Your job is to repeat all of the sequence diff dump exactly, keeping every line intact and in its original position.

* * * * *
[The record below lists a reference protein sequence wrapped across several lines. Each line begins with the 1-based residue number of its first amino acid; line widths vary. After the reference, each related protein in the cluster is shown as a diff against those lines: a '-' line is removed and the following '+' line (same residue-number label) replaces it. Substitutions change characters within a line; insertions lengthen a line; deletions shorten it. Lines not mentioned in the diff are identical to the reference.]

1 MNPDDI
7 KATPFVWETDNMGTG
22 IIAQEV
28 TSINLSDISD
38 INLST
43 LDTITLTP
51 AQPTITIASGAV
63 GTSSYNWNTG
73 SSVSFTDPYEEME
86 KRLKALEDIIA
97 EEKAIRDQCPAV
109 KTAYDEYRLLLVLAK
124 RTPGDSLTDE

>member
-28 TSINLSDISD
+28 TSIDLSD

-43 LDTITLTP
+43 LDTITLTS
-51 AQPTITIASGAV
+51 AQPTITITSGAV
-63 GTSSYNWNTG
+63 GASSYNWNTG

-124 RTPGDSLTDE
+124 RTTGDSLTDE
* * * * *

[The record below lists a reference protein sequence wrapped across several lines. Each line begins with the 1-based residue number of its first amino acid; line widths vary. After the reference, each related protein in the cluster is shown as a diff against those lines: a '-' line is removed and the following '+' line (same residue-number label) replaces it. Substitutions change characters within a line; insertions lengthen a line; deletions shorten it. Lines not mentioned in the diff are identical to the reference.]

1 MNPDDI
7 KATPFVWETDNMGTG
22 IIAQEV
28 TSINLSDISD
38 INLST
43 LDTITLTP
51 AQPTITIASGAV
63 GTSSYNWNTG
73 SSVSFTDPYEEME
86 KRLKALEDIIA
97 EEKAIRDQCPAV
109 KTAYDEYRLLLVLAK
124 RTPGDSLTDE

>member
-28 TSINLSDISD
+28 TSIDLSD

-43 LDTITLTP
+43 LDTITLTS
-51 AQPTITIASGAV
+51 AQPTITITSGAV
-63 GTSSYNWNTG
+63 GASSYNWNTG

-124 RTPGDSLTDE
+124 RTTGDSLTDE